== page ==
The Big Ben Project: Chapter 1: The History of Steelers Quarterbacks Before Ben Roethlisberger

Editor’s Note: This is the first chapter of a full-length text that will chronicle the career of Ben Roethlisberger and will ultimately be published as a whole once complete. Chapter I of The Big Ben Project examines the quarterback position of the Pittsburgh Steelers pre-Ben Roethlisberger.

By Andrew Malkasian and Jeremy Hritz

A Momentary Accounting of the Present Moment

Super Bowl XLV was nationally broadcast on the FOX network with Terry Bradshaw slated to handout the Lombardi trophy at the game’s end.  Unfortunately, the game concluded almost as soon as it began.  The 21-0 deficit the Steelers faced early on was not an easy hill to climb, despite their herculean efforts to pull within one score of taking the lead.   Yet, the chance of inching ahead fell by the wayside with the infamous Rashard Mendenhall fumble.  Even still, that’s not the undeniable moment of that game. One of the most painful memories from Super Bowl XLV is the fact that Terry Bradshaw, the most decorated quarterback in the history of the franchise did not hand the 7th Lombardi Trophy to Ben Roethlisberger in a proverbial passing of the torch.  Rather, Bradshaw offered the trophy to the franchise quarterback of the trophy’s namesake. In a painful What-If moment, a victorious Big Ben can be envisioned climbing the steps of the impromptu stage at the center of the field when, as if preordained by the football gods, number twelve hands the sterling silver number seven, to number seven.  The ethereal ceremony would have assuredly been captured in photographs and video that would have been played and displayed across all sports media outlets taunting the 31 other NFL teams.  The image would mature into an iconic frozen moment in time and be placed along photos of the immaculate reception, the tackle, and Mr. Rooney’s unlit cigar, as defining depictions of Steelers History.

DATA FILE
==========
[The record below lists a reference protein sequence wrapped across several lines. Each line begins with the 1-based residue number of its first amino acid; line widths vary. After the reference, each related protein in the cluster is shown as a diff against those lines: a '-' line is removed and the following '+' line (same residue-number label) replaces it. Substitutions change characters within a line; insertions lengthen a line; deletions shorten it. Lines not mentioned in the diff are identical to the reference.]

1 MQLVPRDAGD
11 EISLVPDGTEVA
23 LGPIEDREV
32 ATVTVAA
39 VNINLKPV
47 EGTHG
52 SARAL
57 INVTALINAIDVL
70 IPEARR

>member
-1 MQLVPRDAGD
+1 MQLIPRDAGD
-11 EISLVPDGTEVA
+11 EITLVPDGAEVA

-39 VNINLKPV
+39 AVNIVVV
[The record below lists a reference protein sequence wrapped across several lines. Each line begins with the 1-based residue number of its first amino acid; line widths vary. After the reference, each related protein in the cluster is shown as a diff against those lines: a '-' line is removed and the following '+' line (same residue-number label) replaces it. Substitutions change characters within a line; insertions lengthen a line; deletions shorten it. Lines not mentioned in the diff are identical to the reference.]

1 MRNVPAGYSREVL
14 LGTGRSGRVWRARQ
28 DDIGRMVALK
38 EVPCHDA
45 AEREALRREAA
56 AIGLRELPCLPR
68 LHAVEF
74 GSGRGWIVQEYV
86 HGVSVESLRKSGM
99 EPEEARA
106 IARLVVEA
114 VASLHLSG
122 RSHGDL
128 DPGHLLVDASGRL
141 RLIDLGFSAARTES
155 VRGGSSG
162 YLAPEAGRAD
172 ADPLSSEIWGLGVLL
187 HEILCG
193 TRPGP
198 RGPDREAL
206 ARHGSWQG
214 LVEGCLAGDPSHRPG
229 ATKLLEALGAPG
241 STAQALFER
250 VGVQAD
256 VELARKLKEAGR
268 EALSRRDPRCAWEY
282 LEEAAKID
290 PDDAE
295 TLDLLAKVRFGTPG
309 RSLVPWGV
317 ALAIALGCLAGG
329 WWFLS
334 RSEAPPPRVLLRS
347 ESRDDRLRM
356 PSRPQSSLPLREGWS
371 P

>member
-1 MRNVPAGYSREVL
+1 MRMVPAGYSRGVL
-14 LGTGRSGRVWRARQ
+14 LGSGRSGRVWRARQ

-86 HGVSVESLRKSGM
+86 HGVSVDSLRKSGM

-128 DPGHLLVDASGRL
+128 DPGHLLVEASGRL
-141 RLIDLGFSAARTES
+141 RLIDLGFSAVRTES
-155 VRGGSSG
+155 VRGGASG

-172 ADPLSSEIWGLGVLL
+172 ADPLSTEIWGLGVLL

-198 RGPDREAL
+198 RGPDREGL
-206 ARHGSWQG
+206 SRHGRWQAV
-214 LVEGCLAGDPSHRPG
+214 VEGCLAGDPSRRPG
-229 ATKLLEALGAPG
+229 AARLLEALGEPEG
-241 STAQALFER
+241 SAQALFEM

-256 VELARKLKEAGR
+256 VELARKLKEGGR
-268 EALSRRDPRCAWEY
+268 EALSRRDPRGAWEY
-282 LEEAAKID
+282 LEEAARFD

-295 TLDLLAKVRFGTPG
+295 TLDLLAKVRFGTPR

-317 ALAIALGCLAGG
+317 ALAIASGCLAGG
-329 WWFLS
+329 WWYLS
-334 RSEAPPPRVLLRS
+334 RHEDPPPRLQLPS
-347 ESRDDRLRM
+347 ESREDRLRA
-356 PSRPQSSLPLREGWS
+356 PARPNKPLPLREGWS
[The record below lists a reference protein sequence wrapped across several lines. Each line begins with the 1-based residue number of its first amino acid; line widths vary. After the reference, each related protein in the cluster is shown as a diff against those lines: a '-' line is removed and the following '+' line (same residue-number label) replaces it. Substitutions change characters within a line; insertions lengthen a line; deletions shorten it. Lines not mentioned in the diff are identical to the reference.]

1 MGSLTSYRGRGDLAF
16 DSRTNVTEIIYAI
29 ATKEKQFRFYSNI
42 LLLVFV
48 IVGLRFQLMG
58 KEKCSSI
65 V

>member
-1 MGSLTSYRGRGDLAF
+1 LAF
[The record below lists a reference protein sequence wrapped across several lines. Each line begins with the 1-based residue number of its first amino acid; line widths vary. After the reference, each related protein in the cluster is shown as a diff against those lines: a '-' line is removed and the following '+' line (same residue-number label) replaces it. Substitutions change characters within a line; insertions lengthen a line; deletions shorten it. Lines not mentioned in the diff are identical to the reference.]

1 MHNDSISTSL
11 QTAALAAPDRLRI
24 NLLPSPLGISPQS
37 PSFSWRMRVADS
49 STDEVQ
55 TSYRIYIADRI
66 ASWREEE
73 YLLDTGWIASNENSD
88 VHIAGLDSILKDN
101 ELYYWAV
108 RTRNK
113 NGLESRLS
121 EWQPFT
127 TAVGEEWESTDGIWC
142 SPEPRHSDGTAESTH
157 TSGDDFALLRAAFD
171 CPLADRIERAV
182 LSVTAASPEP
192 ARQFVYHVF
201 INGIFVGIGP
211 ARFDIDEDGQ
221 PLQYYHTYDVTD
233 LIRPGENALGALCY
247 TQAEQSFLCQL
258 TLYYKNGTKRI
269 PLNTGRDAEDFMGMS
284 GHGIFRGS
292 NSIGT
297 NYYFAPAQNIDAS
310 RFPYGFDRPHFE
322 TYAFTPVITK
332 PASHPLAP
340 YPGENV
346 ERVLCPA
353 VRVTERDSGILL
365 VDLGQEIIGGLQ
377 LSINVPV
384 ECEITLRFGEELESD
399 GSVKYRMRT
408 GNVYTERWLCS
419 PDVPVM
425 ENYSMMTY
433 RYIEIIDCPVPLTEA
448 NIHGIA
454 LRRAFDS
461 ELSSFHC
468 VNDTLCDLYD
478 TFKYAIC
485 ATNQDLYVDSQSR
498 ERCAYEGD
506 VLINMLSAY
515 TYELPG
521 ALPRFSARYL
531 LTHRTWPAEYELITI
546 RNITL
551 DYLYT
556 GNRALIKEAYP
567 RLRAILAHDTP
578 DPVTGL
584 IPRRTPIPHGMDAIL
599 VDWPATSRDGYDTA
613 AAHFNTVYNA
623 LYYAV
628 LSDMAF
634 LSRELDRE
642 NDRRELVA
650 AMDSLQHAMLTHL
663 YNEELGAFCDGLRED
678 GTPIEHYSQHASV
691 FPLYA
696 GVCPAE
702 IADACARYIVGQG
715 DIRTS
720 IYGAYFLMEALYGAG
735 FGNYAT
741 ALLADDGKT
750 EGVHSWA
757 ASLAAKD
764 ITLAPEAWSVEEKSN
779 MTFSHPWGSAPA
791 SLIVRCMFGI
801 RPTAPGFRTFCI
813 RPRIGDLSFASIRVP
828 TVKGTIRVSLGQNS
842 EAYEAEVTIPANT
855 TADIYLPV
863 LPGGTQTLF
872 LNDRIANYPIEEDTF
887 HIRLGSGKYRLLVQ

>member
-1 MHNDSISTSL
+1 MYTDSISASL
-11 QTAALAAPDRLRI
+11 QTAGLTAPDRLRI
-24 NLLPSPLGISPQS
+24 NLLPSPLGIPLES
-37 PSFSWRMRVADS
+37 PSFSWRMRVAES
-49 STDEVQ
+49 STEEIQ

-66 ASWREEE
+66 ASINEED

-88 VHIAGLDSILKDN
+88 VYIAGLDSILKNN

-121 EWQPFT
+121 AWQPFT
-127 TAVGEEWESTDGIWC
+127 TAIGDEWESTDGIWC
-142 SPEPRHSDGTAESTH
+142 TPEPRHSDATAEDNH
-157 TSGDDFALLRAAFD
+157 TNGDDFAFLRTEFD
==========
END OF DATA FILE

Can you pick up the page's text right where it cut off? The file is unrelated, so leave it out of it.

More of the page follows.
But Steelers Nation remain ever hopeful.

Too often, genuflecting upon the past with obsession has deleterious effects.  Then again, football is a sport driven forward by allegiances to the past, however absurd or illogical. For Steelers fans, that’s an easy realm to take comfort in.  In Pittsburgh, the past is defined by thrilling victories, six super bowls trophies, and legacy of top-notch defenses, and a consistency of excellence.  Just like the view of the past, the perspective of the present can also limited by emotion.  While the media is eager to dispel Ben Roethlisberger as too old or too infirm to lead the Black and Gold to a seventh ring, Steelers fans should not lament future seasons sans Big Ben.  Instead, there should be a general recalibration of the collective thought processes, a momentary accounting of the present moment, and a desire to live in the now.  

Two Extraordinary Legends

Considering Pittsburgh’s six Super Bowl championships and eight total appearances, it is quite extraordinary to think that two men, save for Super Bowl XXX, have taken every snap under center for the black and gold. While Neil O’Donnell is the one exception, he may also serve to prove the rule. Bradshaw and Roethlisberger have buoyed the legacy of the Steelers in ways that span generations and conceivable time.  From 1970 through to the present, the QB position has singularly provided this franchise nearly three plus decades of sustained success.  This is true for most franchises; a quarterback is most often the missing key to success, but not every team is afforded a franchise quarterback who’s transformational to the outlook of the entire team let alone two of those players. 

In the ensuing installments and chapters of this work, we’ll attempt to contextualize and explain the importance of the quarterback position within the Pittsburgh Steelers organization.  More specifically, despite a career playing alongside the likes of Tom Brady, Peyton Manning, Drew Brees, Aaron Rodgers, Patrick Mahomes, Lamar Jackson, and a host of many others, we will make the argument that Roethlisberger’s tenure has provided the Steelers a modern relevancy and a growing importance on the landscape of NFL history that should not and cannot be easy cast aside. That argument is necessarily grounded in history, but also the understanding that history was not always on the Steelers side.

The Mystery of the Steelers What-If History